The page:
At the hearing on defendants' motion to suppress the evidence, Police Officer Radcliffe, assigned to the vice-control division, gambling section, of the Chicago Police Department, testified that, under an assumed name, he applied for and obtained a job with the Schultze and Burch Biscuit Company, 33 West 35th Street, Chicago, Illinois, to investigate gambling activities suspected of being conducted on the company's premises. He worked there from about 2 February 1971 to about 25 February 1971. On 10 February 1971, Radcliffe was working on a conveyor belt. He observed defendant Samuel Green approach the conveyor belt. An employee who was working next to Radcliffe left the conveyor belt, walked over to Green, and Green opened a scratch sheet. They conversed and Radcliffe saw some United States currency passed to Green by the employee. He saw Green write something down on a slip of white paper and hand it to the employee. He heard Green state: "O.K., 5th race."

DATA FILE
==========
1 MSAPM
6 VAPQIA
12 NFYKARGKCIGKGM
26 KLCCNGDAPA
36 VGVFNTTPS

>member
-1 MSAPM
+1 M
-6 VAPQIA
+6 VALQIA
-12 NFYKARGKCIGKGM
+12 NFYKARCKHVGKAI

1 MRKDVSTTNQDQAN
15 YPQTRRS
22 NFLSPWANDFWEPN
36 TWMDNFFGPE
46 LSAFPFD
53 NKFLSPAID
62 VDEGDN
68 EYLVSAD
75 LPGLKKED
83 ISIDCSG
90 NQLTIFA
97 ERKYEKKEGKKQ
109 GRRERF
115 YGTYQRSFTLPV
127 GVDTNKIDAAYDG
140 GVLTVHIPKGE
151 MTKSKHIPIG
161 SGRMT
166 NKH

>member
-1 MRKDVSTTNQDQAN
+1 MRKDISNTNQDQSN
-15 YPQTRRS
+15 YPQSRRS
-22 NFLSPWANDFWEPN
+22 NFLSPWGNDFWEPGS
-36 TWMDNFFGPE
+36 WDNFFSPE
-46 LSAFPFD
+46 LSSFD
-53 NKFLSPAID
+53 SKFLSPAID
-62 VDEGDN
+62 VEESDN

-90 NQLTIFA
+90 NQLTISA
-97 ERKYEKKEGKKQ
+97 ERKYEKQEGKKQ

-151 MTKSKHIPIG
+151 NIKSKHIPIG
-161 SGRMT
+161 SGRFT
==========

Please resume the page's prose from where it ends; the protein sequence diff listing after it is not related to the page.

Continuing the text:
On 11 February 1971, Radcliffe had a conversation with another employee, who agreed to place a bet for Radcliffe. Radcliffe saw the man go into the locker room and walk up to Ashley, one of the defendants, and give Ashley a dollar Radcliffe had given him. The employee brought back a receipt. Radcliffe subsequently said that he had the conversation with the employee on 11 February 1971, but that the bet was placed on 16 February 1971. Radcliffe took the receipt which the employee gave to him and inventoried it. In Radcliffe's opinion it showed a "One dollar bet for the daily double bet at Balmoral for the numbers 6 and 1".